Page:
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Abstract: PO1484

Cryoglobulinemic Vasculitis in a Patient with Known Thrombotic Microangiopathy

Session Information

Category: Glomerular Diseases

  • 1202 Glomerular Diseases: Immunology and Inflammation


  • Gadi, Sanjay, Harvard Medical School, Boston, Massachusetts, United States
  • Rhee, Eugene P., Massachusetts General Hospital, Boston, Massachusetts, United States
  • Klepeis, Veronica E., Massachusetts General Hospital, Boston, Massachusetts, United States
  • Wongboonsin, Janewit, Brigham and Women's Hospital, Boston, United States

Acute kidney injury (AKI) is a ubiquitous presentation, but thrombotic microangiopathy (TMA) and cryoglobulinemia are uncommon causes that are not easily diagnosed. We highlight a case of AKI that was found to be cryoglobulinemic vasculitis, an unexpected diagnosis in a patient with history of TMA.

Case Description

A 68-year-old female was diagnosed with giant cell arteritis, with temporal artery biopsy showing inflammation of the adventitia consistent with small vessel vasculitis. She received prednisone and tocilizumab. 6 months later, she was admitted for hypertensive crisis with thrombocytopenia and schistocytes, with creatinine (Cr) elevation to 3.5 from baseline of 1.0. Renal biopsy showed TMA. Tocilizumab was discontinued. She was transitioned to eculizumab, eventually resulting in renal recovery (Cr 1.5) after 1.5 months. However, she continued to feel poorly and returned to the hospital, where she was found to have Cr 4.0.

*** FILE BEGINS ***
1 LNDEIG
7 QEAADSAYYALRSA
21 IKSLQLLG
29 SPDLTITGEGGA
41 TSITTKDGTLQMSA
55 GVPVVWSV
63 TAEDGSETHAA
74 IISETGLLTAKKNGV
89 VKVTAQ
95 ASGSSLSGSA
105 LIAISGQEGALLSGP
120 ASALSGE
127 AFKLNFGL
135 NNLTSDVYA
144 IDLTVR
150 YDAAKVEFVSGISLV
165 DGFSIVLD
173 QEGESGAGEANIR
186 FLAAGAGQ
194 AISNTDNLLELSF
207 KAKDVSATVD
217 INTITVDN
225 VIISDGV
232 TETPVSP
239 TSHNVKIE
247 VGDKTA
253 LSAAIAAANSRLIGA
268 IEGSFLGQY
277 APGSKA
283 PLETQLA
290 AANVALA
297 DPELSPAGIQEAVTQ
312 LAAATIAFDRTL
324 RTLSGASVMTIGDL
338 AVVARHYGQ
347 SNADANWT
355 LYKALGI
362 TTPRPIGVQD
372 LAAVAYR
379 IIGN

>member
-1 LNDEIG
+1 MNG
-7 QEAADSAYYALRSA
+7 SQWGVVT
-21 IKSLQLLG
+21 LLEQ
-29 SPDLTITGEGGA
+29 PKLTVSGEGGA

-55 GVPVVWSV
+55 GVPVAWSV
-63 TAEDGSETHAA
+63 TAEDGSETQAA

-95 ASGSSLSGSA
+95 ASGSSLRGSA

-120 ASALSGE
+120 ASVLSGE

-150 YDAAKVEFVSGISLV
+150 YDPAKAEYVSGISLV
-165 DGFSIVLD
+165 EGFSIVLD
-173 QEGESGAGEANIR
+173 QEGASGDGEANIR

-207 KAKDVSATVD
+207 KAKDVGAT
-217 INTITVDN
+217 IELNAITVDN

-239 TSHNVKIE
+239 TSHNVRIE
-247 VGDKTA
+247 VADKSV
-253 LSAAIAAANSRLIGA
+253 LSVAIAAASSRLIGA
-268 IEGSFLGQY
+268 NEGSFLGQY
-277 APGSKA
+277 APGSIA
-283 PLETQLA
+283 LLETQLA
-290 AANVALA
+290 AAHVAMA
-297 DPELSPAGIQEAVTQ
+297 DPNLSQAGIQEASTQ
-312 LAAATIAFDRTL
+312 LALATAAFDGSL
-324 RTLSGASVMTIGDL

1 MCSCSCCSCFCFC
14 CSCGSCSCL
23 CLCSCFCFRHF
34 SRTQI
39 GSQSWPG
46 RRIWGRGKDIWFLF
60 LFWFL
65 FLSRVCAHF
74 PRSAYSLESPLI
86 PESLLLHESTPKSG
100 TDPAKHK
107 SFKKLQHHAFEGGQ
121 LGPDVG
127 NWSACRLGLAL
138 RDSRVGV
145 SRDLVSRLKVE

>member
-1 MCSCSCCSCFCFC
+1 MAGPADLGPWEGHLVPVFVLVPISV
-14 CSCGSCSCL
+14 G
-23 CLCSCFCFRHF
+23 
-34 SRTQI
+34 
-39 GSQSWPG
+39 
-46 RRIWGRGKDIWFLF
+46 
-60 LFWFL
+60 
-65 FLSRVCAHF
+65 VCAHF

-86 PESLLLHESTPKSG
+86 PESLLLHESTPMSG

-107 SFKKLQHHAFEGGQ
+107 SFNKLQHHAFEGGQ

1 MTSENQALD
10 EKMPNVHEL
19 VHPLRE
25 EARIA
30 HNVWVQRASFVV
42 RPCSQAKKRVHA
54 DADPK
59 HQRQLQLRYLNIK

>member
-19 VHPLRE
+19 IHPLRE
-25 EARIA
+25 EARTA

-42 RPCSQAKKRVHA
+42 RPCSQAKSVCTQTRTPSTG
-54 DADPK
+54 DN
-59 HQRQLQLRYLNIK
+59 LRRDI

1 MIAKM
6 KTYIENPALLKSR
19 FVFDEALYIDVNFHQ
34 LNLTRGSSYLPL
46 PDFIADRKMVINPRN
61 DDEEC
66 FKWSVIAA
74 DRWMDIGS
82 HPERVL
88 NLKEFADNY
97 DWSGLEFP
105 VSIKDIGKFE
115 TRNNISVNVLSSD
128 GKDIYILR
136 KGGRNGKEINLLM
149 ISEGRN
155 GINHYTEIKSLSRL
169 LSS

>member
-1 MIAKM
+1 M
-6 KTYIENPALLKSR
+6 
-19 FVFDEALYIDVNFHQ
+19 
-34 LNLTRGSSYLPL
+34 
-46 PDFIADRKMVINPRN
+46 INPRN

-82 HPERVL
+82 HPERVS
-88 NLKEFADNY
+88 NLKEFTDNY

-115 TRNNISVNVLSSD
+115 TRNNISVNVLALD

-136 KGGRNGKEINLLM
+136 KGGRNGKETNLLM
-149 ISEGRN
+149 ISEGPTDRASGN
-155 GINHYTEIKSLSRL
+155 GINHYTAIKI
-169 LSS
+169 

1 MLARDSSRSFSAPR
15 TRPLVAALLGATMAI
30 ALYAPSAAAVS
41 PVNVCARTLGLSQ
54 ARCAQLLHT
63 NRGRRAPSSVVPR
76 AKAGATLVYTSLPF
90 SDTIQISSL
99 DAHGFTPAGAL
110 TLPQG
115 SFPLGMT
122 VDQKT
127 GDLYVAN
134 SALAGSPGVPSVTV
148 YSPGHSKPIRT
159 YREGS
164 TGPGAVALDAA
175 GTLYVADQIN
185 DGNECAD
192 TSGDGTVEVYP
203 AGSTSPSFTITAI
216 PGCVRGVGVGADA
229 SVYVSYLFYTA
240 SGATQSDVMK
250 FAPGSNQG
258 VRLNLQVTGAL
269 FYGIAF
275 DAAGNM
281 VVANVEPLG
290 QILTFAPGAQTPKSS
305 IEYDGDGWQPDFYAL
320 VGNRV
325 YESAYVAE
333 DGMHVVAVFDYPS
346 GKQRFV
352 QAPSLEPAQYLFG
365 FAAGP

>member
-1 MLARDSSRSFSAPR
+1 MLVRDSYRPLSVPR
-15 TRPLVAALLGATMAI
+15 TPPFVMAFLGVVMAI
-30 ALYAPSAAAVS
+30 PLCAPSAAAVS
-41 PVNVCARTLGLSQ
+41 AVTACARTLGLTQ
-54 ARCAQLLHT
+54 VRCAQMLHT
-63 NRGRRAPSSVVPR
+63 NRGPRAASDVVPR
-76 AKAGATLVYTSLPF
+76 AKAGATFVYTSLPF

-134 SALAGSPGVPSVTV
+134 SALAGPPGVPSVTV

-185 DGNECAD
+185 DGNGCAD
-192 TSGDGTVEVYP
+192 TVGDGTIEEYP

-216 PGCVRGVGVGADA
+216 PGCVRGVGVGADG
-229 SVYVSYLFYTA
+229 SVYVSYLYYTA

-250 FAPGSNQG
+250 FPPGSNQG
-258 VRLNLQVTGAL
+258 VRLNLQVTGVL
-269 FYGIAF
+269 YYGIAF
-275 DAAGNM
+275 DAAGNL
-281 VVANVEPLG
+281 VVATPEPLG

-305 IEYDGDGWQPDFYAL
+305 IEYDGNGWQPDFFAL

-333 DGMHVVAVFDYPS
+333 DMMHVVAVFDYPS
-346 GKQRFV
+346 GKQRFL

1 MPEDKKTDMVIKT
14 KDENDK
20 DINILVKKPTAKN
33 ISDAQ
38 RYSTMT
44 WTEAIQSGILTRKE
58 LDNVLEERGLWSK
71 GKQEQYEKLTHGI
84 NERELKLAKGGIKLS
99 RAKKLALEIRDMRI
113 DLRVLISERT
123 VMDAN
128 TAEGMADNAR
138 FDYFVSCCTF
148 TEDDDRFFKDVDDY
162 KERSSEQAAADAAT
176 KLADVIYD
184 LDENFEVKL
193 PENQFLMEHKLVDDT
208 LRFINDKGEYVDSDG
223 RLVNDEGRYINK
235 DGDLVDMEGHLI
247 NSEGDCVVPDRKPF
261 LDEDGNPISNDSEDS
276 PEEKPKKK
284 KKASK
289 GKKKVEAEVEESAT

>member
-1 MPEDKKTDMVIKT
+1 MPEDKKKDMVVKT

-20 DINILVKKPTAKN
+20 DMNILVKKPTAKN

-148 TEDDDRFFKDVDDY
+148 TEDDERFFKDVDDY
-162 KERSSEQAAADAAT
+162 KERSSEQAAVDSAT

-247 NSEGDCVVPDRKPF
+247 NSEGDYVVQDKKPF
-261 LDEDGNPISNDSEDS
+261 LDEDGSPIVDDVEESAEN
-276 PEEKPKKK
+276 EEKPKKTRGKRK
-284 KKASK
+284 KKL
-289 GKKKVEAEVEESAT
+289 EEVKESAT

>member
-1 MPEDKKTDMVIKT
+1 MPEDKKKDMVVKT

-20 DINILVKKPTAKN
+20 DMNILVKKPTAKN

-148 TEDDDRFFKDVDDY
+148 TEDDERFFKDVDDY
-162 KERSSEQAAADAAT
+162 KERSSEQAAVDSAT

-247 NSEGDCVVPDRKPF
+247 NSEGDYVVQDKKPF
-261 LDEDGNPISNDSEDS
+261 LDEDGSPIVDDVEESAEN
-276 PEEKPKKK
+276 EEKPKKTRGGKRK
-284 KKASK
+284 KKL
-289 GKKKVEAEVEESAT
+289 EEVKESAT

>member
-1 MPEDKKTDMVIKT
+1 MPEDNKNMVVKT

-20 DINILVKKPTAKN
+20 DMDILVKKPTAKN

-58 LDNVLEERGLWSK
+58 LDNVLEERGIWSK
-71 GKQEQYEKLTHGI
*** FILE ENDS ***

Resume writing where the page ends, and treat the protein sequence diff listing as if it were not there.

Physical exam was significant for hypertension and tender retiform purpura. Urine studies were consistent with cellular casts. Dermal biopsy showed dermal necrosis but no intravascular thrombi. Renal biopsy ultimately revealed cryoglobulin deposition, resulting in a diagnosis of cryoglobulinemic vasculitis. She was treated with prednisone, rituximab, and cyclophosphamide with good renal response, and discharged with Cr 2.4.


The finding of cryoglobulin on this patient’s renal biopsy was subtle, causing a near-miss in her diagnosis. Her history and repeat clinical evidence of TMA further confounded her presentation. Therefore, when TMA is on the differential, workup should also evaluate for cryoglobulinemia. Her prior diagnosis of GCA also acted as a confounder, though absence of panarteritis and large vessel involvement on temporal artery biopsy may have hinted at underlying systemic vasculitis.
While eculizumab is a standard therapy for TMA, there is limited evidence for its use in treating cryoglobulinemic vasculitis. This patient’s positive renal response to eculizumab supports the potential role of complement inhibitors in treating cryoglobulinemia. It remains possible that the patient could have had TMA and cryoglobulinemia concurrently, with renal biopsy during this presentation only capturing the latter. Therefore, further research into the role of complement inhibitors for cryoglobulinemia is needed.